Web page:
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Diabetes Test (HbA1c) £29.95
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HbA1c - Diabetes Test

What is HbA1c?

Haemoglobin is the protein material within red blood cells that transports oxygen around the body, delivering it to cells. Sugar molecules, also known as glucose molecules, in the blood bind to the haemoglobin molecules. The haemoglobin is now termed glycosylated haemoglobin, also called haemoglobin A1c, or HbA1c. As your blood glucose level becomes higher, more of the haemoglobin is glycosylated. The glucose and haemoglobin remain attached for about 2-3 months, which is the life span of the red blood cell.

Why is HbA1c important?

HbA1c is used to measure blood glucose levels, and HbA1c levels are used to monitor a person's health. Routine checks can help to maintain health are prevent complications.

High glucose levels (hyperglycaemia) in the blood over a long time period can damage the blood vessels. This can lead to high blood pressure, impaired blood circulation, and the transport of substances between blood and tissues. Diabetes is a serious condition occurring when the blood glucose level is continually too high. Over time, people with too much glucose in the blood develop health complications, such as heart disease and stroke, eye problems, kidney disease, and nerve damage.

On the other hand, too low levels of blood glucose levels (hypoglycaemia) can lead to problems such as shakiness, tiredness, sweating, and confusion. Hypoglycaemia may arise from too little food, an adrenal gland disorder, and some medications including too much diabetes medication (insulin).

Testing at The Online Clinic

The test for HbA1c at The Online Clinic is very easy to use. The collection kit comprises a set of lancets used to extract blood from your finger and collect in a small container. Only 600 mcl of blood is required - a very small quantity. Results are available on the same day as the sample arrives at the laboratory and are delivered online with an interpretation from a doctor.

Diabetes Test (HbA1c) £29.95

Who should monitor their HbA1c?

As part of a routine health check, all individuals should have their blood glucose levels checked, usually every 3-6 months. However, the frequency may change if you have certain conditions, are ill, take certain medicines, your treatment is altered, or you are pregnant or planning pregnancy. It is particularly important to measure blood sugar levels if you cannot maintain your blood glucose level within the normal range, if you are at risk of diabetes, or have diabetes.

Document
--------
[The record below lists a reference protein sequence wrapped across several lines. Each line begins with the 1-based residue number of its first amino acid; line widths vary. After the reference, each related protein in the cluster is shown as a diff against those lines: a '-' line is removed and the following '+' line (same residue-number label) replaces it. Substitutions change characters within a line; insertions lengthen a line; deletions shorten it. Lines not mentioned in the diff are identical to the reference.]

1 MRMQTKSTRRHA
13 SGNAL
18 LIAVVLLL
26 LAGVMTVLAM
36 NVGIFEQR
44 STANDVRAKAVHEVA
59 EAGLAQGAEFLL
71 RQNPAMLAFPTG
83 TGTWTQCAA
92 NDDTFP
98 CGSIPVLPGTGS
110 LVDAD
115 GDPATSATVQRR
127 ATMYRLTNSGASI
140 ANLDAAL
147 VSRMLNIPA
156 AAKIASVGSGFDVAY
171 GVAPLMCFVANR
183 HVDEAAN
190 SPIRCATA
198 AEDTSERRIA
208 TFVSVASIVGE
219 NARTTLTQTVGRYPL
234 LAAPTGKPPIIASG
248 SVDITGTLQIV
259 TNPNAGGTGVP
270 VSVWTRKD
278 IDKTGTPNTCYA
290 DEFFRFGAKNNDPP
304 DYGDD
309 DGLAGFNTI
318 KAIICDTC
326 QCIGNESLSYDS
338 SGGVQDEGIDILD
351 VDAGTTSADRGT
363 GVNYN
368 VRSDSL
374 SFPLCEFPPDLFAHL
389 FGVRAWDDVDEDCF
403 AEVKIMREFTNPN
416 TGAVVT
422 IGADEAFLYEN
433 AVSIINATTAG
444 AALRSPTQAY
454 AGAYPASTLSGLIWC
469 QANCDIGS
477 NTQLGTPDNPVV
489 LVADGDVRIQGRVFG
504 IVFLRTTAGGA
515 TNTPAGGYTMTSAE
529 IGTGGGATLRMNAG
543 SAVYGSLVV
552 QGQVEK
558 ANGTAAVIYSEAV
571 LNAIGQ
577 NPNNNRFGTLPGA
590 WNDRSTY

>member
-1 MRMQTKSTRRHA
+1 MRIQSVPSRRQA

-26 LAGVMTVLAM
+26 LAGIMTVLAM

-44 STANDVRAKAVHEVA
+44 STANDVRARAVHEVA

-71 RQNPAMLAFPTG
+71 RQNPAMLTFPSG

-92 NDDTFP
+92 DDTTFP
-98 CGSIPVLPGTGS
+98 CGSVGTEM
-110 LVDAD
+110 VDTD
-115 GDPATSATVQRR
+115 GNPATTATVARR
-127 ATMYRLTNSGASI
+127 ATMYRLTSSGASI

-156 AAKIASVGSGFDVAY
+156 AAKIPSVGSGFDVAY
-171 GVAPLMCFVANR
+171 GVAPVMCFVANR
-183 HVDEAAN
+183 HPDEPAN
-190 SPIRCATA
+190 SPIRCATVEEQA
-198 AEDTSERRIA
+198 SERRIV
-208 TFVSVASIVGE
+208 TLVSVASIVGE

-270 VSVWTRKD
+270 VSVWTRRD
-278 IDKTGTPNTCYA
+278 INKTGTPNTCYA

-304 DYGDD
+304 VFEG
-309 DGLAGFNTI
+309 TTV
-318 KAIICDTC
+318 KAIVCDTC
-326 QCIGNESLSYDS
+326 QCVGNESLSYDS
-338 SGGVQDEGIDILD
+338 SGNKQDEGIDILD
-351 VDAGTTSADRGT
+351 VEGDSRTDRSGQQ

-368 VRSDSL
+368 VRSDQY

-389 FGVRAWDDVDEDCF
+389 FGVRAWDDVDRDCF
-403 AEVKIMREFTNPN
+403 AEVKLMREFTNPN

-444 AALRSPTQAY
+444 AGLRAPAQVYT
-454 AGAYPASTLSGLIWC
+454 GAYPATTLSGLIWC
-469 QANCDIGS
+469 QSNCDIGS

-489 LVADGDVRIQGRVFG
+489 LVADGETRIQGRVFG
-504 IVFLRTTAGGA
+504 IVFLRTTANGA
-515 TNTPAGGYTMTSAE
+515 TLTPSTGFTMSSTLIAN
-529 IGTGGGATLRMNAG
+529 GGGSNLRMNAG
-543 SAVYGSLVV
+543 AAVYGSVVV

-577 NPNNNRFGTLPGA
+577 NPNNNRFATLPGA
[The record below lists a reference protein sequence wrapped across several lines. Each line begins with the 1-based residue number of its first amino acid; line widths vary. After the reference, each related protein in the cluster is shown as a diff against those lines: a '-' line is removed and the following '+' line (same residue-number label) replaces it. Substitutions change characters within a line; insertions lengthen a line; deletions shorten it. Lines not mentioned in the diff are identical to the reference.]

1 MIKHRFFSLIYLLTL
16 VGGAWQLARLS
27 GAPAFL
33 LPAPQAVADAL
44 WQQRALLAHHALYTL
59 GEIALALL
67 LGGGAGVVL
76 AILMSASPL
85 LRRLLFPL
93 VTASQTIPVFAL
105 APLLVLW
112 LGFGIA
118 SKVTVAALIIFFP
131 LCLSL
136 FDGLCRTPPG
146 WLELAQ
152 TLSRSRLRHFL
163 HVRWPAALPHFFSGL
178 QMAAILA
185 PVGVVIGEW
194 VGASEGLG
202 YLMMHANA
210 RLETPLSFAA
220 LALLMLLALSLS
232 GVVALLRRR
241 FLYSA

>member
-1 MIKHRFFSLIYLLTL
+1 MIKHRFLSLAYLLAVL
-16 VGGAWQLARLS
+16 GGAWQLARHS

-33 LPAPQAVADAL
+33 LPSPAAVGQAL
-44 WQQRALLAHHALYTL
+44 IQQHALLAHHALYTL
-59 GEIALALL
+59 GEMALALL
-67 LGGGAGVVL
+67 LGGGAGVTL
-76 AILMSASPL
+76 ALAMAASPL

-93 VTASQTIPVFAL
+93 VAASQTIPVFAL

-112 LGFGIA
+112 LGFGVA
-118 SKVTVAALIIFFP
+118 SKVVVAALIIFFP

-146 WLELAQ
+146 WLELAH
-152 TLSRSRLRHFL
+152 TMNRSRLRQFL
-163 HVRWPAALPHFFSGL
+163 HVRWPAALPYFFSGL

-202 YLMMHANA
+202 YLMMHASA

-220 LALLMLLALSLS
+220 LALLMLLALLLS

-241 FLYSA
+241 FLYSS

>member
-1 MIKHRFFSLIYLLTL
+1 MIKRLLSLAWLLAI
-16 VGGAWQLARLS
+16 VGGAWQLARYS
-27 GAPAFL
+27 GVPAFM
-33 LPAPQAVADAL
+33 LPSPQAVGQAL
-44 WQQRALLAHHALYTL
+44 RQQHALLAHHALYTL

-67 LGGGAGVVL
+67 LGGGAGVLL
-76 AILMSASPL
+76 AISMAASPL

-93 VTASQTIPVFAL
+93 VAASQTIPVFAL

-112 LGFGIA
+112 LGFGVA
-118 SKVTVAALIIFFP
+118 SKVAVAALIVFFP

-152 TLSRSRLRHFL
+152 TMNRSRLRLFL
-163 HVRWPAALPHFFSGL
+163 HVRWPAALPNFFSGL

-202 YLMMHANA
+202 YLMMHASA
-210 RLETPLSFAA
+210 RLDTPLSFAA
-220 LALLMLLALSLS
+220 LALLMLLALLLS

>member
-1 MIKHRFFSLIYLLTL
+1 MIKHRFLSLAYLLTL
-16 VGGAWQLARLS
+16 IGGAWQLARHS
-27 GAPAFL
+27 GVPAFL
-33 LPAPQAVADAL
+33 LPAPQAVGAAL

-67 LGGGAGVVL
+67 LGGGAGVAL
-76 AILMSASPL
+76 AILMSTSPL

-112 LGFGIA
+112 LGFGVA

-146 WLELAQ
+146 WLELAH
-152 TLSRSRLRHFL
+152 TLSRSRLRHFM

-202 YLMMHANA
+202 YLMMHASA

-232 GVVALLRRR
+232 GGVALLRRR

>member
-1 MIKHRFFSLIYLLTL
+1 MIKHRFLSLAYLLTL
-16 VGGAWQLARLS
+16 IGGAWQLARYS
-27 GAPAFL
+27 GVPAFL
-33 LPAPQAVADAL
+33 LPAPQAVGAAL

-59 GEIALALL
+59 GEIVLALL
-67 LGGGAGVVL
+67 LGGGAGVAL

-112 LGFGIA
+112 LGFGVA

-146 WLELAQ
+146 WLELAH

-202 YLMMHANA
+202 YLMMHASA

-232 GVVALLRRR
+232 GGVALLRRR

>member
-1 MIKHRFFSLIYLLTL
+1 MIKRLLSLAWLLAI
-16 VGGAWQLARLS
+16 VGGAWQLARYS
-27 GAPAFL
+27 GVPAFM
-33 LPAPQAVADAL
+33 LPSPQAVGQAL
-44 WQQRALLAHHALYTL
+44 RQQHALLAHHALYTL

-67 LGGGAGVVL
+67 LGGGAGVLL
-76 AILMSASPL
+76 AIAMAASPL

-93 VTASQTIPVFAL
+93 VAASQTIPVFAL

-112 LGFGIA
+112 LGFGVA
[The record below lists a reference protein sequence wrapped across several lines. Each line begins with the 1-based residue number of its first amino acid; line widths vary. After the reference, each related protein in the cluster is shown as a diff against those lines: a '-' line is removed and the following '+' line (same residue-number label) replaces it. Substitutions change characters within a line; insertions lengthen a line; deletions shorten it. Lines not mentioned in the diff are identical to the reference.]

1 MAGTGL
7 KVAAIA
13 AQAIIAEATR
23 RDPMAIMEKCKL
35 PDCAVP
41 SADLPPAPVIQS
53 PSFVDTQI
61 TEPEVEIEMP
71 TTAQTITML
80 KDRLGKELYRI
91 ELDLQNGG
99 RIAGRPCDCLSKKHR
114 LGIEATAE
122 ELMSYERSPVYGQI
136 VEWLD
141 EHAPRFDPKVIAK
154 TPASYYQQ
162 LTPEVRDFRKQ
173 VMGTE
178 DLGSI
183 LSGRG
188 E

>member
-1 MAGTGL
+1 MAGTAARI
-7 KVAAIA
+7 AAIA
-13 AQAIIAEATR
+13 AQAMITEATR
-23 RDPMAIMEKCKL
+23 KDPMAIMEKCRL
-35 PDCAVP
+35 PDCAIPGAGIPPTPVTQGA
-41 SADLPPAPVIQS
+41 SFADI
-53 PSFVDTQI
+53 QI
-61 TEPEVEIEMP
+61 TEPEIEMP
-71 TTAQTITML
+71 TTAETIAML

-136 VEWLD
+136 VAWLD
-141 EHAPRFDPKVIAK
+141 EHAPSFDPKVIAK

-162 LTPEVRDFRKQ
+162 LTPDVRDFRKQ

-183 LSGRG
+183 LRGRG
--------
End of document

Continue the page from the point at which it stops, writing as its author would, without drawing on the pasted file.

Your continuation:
How to test for HbA1c?

A blood test called the glycosylated hemoglobin or HbA1c test is used to measure the glycosylated haemoglobin level in the blood. The test indicates the average blood glucose level over the past 2 to 3 months, and is usually carried out every 3-6 months. The Online Clinic requires a tiny amount of blood from your finger for analysis at our partner laboratory.

There are other tests to monitor blood glucose, including the finger-prick test that uses a blood-testing meter to measure the blood glucose level in a drop of blood at the time it is taken. These tests are done a few times each day, and are for people living with diabetes.

What are HbA1c target levels?

Blood glucose levels vary between people, time of day, and whether they are taken before or after food. The standard measurement for reporting the HbA1C test result is millimoles per litre (mmol/l) but the older measure of percentage may also be given. The higher the reading, the higher the blood glucose level.

As a general rule:

  • Healthy individuals have blood glucose levels of below 5.5 mmol/l before food and below 7.8 mmol/l when taken 2 hours after eating.
  • For those with prediabetes, blood glucose levels range 5.5-6.9 mmol/l before food and below 7.8-11.0 mmol/l when taken 2 hours after eating.
  • For those with diabetes, blood glucose levels range 7.0 mmol/l or higher before food and 11.1 mmol/l or higher when taken 2 hours after eating; their target ranges are 4.0-7.0 mmol/l before food and below 8.5-9.0 mmol/l when taken after eating.

How to maintain or achieve good HbA1c levels

Healthcare professionals will set you an individual target blood glucose level depending on your health condition. They will advise you on how to maintain your target level if you are within the normal range or discuss lifestyle changes (e.g. a balanced healthy diet, weight loss, and exercise) that help to lower your blood glucose levels and therefore your risk of developing complications.

Reviewed by: Dr Junaid Patel (GMC no. - 7049798)
Date: 15 July 2020
Next review: 14 July 2022
All UK registered doctors can have their registration checked on The Medical Register at the GMC website.

 
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